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ATG8 localization in apicomplexan parasites: apicoplast and more?

Mizushima N, Sahani MH - Autophagy (2014)

Bottom Line: In contrast to this established localization, it remains unclear whether these parasites can induce canonical macroautophagy and if ATG8 localizes to autophagosomes.Furthermore, the molecular function of ATG8 in its novel workplace, the apicoplast, is totally unknown.Here, we review recent studies on ATG8 in Plasmodium and Toxoplasma, summarize both consensus and controversial findings, and discuss its potential role in these parasites.

View Article: PubMed Central - PubMed

Affiliation: Department of Biochemistry and Molecular Biology; Graduate School and Faculty of Medicine; University of Tokyo; Tokyo, Japan.

ABSTRACT
The ATG genes are highly conserved in eukaryotes including yeasts, plants, and mammals. However, these genes appear to be only partially present in most protists. Recent studies demonstrated that, in the apicomplexan parasites Plasmodium (malaria parasites) and Toxoplasma, ATG8 localizes to the apicoplast, a unique nonphotosynthetic plastid with 4 limiting membranes. In contrast to this established localization, it remains unclear whether these parasites can induce canonical macroautophagy and if ATG8 localizes to autophagosomes. Furthermore, the molecular function of ATG8 in its novel workplace, the apicoplast, is totally unknown. Here, we review recent studies on ATG8 in Plasmodium and Toxoplasma, summarize both consensus and controversial findings, and discuss its potential role in these parasites.

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Related in: MedlinePlus

Figure 1. General model of the ATG8 and ATG12 conjugation systems. (A) The ATG8 conjugation system. Immediately after synthesis, the C-terminal extension of ATG8 is cleaved by ATG4 to expose a glycine residue, which is important for the subsequent reaction. After this processing, ATG8 is activated by the E1-like enzyme ATG7 in an ATP-dependent manner and forms a thioester bond between the C-terminal glycine of ATG8 and the active site cysteine of ATG7. Then, ATG8 is transferred to the E2-like enzyme ATG3. ATG8 is finally conjugated with phosphatidylethanolamine (PE). On autophagosomes or autolysosomes, ATG8–PE is deconjugated by ATG4. This system is highly conserved in apicomplexan parasites, but ATG8 in Plasmodium and Toxoplasma lacks the C-terminal extension sequence (shown in gray) and the glycine residue is already exposed without ATG4-mediated processing. (B) The ATG12 conjugation system. ATG12 has a C-terminal glycine and is activated by ATG7 as in the ATG8 system. Then, ATG12 is transferred to ATG10, another E2-like enzyme specific for ATG12, and finally conjugated to a lysine residue of ATG5 via an isopeptide bond. Although the ATG12 system is highly conserved in almost all eukaryotes, ATG10-like proteins have not been clearly identified in apicomplexan parasites. Potential ATG12 (but lacking the C-terminal glycine) and ATG5 proteins can be found in these organisms.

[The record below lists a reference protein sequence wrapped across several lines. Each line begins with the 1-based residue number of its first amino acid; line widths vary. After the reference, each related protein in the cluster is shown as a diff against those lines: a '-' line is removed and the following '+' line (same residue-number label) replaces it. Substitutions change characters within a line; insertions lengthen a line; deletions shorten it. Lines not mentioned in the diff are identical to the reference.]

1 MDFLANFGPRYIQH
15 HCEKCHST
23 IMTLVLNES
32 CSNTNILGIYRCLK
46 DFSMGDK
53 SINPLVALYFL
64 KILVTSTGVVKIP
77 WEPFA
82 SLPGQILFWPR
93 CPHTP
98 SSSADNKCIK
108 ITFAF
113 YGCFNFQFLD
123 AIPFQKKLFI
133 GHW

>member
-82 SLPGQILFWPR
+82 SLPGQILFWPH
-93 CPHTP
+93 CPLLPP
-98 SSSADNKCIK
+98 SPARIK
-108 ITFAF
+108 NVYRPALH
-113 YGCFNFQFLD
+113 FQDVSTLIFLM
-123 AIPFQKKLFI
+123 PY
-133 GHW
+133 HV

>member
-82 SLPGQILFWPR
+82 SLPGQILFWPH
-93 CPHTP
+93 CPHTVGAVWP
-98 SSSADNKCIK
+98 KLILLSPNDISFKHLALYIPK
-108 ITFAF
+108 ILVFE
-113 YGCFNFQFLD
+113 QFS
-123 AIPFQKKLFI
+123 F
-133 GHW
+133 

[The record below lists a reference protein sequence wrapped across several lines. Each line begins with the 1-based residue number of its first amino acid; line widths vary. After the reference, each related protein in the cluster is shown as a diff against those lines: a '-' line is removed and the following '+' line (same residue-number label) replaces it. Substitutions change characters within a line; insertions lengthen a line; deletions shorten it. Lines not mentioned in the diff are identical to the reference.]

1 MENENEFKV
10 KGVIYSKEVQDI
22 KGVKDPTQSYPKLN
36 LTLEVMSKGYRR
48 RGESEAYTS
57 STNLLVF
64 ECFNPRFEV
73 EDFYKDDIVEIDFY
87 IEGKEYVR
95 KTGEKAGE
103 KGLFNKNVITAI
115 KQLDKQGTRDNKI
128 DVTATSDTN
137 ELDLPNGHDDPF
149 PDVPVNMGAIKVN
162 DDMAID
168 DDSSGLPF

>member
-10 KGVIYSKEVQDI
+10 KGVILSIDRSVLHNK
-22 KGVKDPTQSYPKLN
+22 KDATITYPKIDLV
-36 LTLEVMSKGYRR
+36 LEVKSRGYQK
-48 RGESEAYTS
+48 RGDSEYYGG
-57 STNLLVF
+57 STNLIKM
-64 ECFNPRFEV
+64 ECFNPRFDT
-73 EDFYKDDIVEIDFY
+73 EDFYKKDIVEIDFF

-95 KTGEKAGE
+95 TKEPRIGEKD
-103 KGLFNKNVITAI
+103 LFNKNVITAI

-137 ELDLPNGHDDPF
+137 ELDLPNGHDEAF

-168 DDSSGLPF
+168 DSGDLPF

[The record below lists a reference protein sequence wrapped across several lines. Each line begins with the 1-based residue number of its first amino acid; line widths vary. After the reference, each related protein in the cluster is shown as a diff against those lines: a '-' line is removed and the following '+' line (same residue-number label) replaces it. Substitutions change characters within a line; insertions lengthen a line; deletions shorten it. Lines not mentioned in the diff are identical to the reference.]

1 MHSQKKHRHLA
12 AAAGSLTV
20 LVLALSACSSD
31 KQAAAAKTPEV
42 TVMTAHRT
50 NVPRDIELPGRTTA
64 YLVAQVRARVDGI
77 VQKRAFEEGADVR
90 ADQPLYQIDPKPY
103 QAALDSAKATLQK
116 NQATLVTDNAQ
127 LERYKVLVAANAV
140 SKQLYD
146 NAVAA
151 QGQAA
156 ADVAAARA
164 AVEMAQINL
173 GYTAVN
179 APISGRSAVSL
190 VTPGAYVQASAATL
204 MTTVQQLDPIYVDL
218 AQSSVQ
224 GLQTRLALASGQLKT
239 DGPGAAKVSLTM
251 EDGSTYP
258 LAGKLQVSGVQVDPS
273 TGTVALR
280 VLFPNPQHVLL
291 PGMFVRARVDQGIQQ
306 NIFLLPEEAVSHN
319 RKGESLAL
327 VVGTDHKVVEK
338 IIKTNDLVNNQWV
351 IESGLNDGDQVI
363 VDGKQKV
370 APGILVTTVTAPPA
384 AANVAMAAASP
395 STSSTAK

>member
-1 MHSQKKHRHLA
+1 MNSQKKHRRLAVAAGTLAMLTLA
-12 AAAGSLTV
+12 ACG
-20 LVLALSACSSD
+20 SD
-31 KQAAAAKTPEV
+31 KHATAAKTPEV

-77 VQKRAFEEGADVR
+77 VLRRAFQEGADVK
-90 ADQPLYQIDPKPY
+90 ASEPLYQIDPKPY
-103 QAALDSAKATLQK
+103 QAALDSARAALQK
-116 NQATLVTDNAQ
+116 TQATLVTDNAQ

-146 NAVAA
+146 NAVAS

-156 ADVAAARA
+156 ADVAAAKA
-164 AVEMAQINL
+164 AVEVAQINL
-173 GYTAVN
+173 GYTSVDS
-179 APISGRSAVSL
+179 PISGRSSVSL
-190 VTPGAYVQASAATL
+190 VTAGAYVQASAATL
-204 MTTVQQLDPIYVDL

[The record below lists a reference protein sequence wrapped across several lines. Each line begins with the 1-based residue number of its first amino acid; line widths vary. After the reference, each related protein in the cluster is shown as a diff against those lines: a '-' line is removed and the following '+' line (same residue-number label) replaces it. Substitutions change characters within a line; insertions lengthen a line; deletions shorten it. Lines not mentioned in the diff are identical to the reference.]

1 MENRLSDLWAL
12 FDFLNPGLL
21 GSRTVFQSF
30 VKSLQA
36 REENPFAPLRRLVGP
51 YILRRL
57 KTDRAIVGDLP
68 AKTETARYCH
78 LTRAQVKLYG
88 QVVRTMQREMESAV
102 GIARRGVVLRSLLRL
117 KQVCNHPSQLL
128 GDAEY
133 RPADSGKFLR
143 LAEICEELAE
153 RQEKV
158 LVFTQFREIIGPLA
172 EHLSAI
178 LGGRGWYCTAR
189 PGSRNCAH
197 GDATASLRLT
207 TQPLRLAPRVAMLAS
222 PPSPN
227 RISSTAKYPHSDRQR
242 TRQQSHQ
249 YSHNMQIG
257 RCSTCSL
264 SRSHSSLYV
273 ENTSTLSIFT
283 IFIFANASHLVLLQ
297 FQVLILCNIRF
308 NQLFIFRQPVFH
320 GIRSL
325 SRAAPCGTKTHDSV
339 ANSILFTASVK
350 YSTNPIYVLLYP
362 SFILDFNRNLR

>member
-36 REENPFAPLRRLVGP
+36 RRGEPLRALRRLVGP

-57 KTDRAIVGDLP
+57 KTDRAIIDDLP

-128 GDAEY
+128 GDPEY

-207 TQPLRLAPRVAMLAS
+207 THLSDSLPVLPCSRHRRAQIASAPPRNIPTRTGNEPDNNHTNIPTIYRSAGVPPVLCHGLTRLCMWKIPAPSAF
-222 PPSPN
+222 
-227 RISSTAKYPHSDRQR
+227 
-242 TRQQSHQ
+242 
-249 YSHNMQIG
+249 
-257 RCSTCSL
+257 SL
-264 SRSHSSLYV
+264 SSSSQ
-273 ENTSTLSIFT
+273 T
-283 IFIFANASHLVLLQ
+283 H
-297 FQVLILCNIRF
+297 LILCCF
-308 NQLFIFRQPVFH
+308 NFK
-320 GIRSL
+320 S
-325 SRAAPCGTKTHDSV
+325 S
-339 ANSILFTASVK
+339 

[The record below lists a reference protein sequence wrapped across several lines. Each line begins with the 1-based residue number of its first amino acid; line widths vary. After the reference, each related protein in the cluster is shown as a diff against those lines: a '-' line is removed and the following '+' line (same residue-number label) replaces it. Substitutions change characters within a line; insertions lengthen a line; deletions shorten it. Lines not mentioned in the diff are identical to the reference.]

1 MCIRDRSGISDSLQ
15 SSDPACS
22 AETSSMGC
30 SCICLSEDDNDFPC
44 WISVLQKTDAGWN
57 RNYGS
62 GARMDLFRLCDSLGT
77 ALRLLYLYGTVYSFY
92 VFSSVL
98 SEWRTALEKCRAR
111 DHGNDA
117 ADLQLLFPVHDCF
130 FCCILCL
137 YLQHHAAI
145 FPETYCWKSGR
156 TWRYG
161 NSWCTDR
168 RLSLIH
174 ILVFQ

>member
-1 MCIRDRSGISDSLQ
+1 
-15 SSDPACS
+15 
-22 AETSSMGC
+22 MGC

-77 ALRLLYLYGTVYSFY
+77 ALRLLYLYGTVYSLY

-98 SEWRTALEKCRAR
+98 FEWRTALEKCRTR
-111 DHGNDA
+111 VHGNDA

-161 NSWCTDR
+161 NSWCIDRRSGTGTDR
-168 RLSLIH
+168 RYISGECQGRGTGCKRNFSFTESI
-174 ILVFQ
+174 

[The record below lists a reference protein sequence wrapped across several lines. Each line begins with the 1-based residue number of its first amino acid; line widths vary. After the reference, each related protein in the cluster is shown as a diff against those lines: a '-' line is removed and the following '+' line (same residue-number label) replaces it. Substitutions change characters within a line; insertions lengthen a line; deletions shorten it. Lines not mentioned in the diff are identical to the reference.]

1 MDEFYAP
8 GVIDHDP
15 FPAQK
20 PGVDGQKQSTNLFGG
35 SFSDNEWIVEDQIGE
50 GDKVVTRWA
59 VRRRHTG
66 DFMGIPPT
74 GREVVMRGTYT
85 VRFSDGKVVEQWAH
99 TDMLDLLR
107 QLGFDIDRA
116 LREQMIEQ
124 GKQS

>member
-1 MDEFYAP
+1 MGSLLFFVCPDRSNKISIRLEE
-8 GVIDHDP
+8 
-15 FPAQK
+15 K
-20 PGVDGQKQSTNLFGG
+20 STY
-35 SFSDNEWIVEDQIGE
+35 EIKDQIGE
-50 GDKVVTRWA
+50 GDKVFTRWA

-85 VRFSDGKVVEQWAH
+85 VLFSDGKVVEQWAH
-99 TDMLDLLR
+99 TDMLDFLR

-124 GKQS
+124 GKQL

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Figure 1: Figure 1. General model of the ATG8 and ATG12 conjugation systems. (A) The ATG8 conjugation system. Immediately after synthesis, the C-terminal extension of ATG8 is cleaved by ATG4 to expose a glycine residue, which is important for the subsequent reaction. After this processing, ATG8 is activated by the E1-like enzyme ATG7 in an ATP-dependent manner and forms a thioester bond between the C-terminal glycine of ATG8 and the active site cysteine of ATG7. Then, ATG8 is transferred to the E2-like enzyme ATG3. ATG8 is finally conjugated with phosphatidylethanolamine (PE). On autophagosomes or autolysosomes, ATG8–PE is deconjugated by ATG4. This system is highly conserved in apicomplexan parasites, but ATG8 in Plasmodium and Toxoplasma lacks the C-terminal extension sequence (shown in gray) and the glycine residue is already exposed without ATG4-mediated processing. (B) The ATG12 conjugation system. ATG12 has a C-terminal glycine and is activated by ATG7 as in the ATG8 system. Then, ATG12 is transferred to ATG10, another E2-like enzyme specific for ATG12, and finally conjugated to a lysine residue of ATG5 via an isopeptide bond. Although the ATG12 system is highly conserved in almost all eukaryotes, ATG10-like proteins have not been clearly identified in apicomplexan parasites. Potential ATG12 (but lacking the C-terminal glycine) and ATG5 proteins can be found in these organisms.

Mentions: Autophagosome formation requires autophagy-related (Atg) proteins, which were originally identified in the yeast Saccharomyces cerevisiae.2,7 These Atg proteins function as distinct complexes in a hierarchical order.8 The Atg1-Atg13-Atg17-Atg31-Atg29 complex and Atg9-containing vesicles are required for initiation steps. Next, the phosphatidylinositol (PtdIns) 3-kinase complex (Vps30/Atg6-Atg14-Vps15-Vps34) produces PtdIns3P, which recruits the Atg2-Atg18 complex. Finally, the Atg12–Atg5-Atg16 complex and the Atg8– phosphatidylethanolamine (PE) conjugate are required for elongation of the phagophore membrane or completion of closure of the autophagosome (Fig. 1A). These Atg proteins are highly conserved in eukaryotes.9